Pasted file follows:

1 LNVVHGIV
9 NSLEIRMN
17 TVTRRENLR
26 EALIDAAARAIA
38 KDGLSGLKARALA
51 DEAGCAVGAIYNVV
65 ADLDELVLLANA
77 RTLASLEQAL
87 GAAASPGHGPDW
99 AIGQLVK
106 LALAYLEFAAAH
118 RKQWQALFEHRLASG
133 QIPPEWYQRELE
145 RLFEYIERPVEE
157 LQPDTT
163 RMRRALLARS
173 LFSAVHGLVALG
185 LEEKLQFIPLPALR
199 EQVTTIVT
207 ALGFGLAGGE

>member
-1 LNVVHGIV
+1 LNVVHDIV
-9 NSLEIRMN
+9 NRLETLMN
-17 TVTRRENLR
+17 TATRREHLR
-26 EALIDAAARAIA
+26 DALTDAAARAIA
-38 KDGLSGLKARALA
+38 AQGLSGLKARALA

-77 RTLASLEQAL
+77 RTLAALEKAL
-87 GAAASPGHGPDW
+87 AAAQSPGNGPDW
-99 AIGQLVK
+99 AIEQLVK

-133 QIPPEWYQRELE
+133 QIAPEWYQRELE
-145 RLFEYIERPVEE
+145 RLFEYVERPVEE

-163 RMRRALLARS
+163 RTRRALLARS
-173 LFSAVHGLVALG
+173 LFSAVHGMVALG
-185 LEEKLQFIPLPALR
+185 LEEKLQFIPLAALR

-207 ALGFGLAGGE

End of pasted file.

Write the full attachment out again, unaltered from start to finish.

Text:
1 LNVVHGIV
9 NSLEIRMN
17 TVTRRENLR
26 EALIDAAARAIA
38 KDGLSGLKARALA
51 DEAGCAVGAIYNVV
65 ADLDELVLLANA
77 RTLASLEQAL
87 GAAASPGHGPDW
99 AIGQLVK
106 LALAYLEFAAAH
118 RKQWQALFEHRLASG
133 QIPPEWYQRELE
145 RLFEYIERPVEE
157 LQPDTT
163 RMRRALLARS
173 LFSAVHGLVALG
185 LEEKLQFIPLPALR
199 EQVTTIVT
207 ALGFGLAGGE

>member
-1 LNVVHGIV
+1 LNVVHDIV
-9 NSLEIRMN
+9 NRLETLMN
-17 TVTRRENLR
+17 TATRREHLR
-26 EALIDAAARAIA
+26 DALTDAAARAIA
-38 KDGLSGLKARALA
+38 AQGLSGLKARALA

-77 RTLASLEQAL
+77 RTLAALEKAL
-87 GAAASPGHGPDW
+87 AAAQSPGNGPDW
-99 AIGQLVK
+99 AIEQLVK

-133 QIPPEWYQRELE
+133 QIAPEWYQRELE
-145 RLFEYIERPVEE
+145 RLFEYVERPVEE

-163 RMRRALLARS
+163 RTRRALLARS
-173 LFSAVHGLVALG
+173 LFSAVHGMVALG
-185 LEEKLQFIPLPALR
+185 LEEKLQFIPLAALR

-207 ALGFGLAGGE